In other words, Jacobs’s motivations were deeper and more personal than previous biographies have acknowledged, and so were her experiences and her ambitions for a better understanding of cities and their design and planning. Moreover, her opportunity to make a contribution did not come about because she was an amateur, as the prevailing stereotype holds, but because, by early 1958, she was already recognized as one of the most knowledgeable writers in the country on redevelopment and the city. Although her ideas about cities were fundamentally transformed in the late 1950s, her writings and thinking about the city spanned 20 years, and it was this body of experience that led to her opportunity to be part of a historic grant initiative funded by the Rockefeller Foundation, which helped establish the new field of urban design and produced such seminal works as Kevin Lynch’s Image of the City (1960).Similarly, contributor Samuel Zipp, author of Manhattan Projects: The Rise and Fall of Urban Renewal in Cold War New York (Oxford University Press, 2010), said at a panel March 31 at the Museum of the City of New York that, in the history of urban renewal, Jacobs must be seen as catalyzing and invigorating a movement against modernism that already existed, not as launching such a movement.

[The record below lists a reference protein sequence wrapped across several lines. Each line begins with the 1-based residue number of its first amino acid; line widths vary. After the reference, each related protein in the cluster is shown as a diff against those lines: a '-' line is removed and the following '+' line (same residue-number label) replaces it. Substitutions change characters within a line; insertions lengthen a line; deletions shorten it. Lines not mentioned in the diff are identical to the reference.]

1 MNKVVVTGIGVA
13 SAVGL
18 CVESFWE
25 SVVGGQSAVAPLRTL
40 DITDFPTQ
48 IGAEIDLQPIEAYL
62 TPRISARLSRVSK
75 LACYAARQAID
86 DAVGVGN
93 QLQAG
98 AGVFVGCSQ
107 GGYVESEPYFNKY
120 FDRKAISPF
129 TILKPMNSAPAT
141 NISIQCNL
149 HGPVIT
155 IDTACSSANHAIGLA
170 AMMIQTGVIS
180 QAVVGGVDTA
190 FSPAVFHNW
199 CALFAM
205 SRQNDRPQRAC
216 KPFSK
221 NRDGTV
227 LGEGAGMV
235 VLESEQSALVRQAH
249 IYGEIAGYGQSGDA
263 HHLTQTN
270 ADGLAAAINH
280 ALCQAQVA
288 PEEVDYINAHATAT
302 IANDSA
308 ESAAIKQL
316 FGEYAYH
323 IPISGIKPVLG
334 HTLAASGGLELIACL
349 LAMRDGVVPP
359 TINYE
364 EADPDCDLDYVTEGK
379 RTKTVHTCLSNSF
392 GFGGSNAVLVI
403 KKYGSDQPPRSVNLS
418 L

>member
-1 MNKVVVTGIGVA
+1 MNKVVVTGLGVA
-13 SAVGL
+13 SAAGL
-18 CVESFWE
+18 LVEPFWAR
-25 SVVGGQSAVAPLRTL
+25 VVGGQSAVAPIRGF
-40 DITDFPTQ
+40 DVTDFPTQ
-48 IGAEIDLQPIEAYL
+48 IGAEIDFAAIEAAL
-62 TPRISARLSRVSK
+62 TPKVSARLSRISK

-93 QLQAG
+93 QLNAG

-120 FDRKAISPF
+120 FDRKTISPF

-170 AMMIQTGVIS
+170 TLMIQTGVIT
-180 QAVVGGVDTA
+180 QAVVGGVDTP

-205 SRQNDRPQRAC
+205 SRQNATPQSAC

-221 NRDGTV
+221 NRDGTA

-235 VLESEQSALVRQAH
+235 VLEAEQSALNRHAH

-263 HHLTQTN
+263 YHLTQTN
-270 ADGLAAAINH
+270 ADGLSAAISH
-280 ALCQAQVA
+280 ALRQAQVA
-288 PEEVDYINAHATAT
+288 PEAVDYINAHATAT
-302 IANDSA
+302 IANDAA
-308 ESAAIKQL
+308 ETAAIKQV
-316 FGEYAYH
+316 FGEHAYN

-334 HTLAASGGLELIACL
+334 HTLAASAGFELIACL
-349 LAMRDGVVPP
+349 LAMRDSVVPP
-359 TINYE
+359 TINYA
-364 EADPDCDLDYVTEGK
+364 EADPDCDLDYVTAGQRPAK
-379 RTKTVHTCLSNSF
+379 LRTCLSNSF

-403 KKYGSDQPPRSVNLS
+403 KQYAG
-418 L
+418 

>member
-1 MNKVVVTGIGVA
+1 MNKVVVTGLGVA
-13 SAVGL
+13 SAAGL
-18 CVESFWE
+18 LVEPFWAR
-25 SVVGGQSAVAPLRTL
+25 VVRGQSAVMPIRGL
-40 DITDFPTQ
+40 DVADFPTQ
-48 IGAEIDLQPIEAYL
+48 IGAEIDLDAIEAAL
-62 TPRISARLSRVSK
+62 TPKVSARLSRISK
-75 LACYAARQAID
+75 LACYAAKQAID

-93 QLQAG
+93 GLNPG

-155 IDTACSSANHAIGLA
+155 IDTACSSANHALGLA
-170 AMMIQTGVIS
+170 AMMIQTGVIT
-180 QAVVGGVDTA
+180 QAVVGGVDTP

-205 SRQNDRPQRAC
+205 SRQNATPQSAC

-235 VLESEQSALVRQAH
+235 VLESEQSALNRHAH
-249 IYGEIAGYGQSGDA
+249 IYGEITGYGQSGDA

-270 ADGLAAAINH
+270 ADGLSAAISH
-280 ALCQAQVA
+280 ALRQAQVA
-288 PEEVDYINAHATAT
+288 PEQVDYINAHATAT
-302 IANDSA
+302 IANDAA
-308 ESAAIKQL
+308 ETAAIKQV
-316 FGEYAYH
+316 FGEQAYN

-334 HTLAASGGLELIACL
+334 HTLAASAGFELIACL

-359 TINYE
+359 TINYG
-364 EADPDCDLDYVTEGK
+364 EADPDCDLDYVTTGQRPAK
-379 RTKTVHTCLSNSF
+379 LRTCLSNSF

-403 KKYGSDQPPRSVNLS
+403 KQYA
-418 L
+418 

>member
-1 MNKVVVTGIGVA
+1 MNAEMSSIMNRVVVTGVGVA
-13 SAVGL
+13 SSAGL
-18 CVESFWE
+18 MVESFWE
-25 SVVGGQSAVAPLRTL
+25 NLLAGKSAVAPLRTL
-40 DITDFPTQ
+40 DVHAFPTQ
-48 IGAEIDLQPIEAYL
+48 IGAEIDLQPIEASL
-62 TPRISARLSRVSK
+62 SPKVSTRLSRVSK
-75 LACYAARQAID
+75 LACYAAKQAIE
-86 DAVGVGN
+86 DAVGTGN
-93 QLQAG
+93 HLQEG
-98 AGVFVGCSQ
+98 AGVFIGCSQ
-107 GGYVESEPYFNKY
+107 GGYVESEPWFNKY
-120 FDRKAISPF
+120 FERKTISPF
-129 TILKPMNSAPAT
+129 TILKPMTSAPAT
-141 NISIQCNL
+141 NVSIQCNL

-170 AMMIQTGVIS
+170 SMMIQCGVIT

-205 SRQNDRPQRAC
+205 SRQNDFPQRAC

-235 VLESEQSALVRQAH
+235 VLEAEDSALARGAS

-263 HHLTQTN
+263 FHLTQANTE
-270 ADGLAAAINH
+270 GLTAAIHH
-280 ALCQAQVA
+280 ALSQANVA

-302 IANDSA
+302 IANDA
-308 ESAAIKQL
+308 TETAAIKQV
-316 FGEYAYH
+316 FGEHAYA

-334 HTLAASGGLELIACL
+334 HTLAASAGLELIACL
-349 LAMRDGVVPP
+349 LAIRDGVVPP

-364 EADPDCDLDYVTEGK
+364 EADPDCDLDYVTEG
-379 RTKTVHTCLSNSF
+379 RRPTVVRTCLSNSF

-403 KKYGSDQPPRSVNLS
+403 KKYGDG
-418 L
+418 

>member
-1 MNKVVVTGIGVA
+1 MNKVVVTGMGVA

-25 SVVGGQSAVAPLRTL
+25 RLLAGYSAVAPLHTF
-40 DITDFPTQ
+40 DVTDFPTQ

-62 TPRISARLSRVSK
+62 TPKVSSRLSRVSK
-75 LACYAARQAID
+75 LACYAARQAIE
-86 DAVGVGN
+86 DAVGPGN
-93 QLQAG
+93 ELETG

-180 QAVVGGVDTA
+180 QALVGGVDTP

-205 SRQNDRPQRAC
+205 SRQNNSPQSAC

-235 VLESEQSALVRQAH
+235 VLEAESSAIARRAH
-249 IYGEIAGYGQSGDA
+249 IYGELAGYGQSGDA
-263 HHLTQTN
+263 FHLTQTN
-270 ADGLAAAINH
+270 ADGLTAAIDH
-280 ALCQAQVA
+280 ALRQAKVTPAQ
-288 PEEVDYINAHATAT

On New Urbanism and Greenwich Village
In another essay in the collection, "Time, Scale, and Control: How New Urbanism Mis(Uses) Jane Jacobs," Jill L. Grant cautions against planners today who generalize from Jacobs's mileu to create walkable semi-urban communities. (Of course Jacobs famously omitted illustrations, encouraging readers to look for themselves.)